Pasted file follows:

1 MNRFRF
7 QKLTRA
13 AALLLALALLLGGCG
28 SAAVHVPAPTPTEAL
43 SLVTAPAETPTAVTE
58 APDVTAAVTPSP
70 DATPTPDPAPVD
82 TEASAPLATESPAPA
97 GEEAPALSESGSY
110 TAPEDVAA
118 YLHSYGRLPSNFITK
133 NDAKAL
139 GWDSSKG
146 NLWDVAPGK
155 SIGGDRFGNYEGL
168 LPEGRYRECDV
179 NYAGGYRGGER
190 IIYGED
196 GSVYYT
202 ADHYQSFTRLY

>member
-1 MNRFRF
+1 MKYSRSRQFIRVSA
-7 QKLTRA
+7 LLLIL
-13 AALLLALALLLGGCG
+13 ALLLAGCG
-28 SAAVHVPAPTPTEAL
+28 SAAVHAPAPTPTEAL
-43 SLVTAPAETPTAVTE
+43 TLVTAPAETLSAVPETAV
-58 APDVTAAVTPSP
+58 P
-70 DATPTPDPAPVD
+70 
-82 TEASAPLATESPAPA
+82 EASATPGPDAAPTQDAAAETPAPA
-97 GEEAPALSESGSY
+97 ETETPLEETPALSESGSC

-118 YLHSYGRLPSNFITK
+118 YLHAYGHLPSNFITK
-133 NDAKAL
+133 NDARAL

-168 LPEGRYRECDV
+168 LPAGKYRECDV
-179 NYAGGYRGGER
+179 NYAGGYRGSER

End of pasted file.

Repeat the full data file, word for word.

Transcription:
1 MNRFRF
7 QKLTRA
13 AALLLALALLLGGCG
28 SAAVHVPAPTPTEAL
43 SLVTAPAETPTAVTE
58 APDVTAAVTPSP
70 DATPTPDPAPVD
82 TEASAPLATESPAPA
97 GEEAPALSESGSY
110 TAPEDVAA
118 YLHSYGRLPSNFITK
133 NDAKAL
139 GWDSSKG
146 NLWDVAPGK
155 SIGGDRFGNYEGL
168 LPEGRYRECDV
179 NYAGGYRGGER
190 IIYGED
196 GSVYYT
202 ADHYQSFTRLY

>member
-1 MNRFRF
+1 MKYSRSRQFIRVSA
-7 QKLTRA
+7 LLLIL
-13 AALLLALALLLGGCG
+13 ALLLAGCG
-28 SAAVHVPAPTPTEAL
+28 SAAVHAPAPTPTEAL
-43 SLVTAPAETPTAVTE
+43 TLVTAPAETLSAVPETAV
-58 APDVTAAVTPSP
+58 P
-70 DATPTPDPAPVD
+70 
-82 TEASAPLATESPAPA
+82 EASATPGPDAAPTQDAAAETPAPA
-97 GEEAPALSESGSY
+97 ETETPLEETPALSESGSC

-118 YLHSYGRLPSNFITK
+118 YLHAYGHLPSNFITK
-133 NDAKAL
+133 NDARAL

-168 LPEGRYRECDV
+168 LPAGKYRECDV
-179 NYAGGYRGGER
+179 NYAGGYRGSER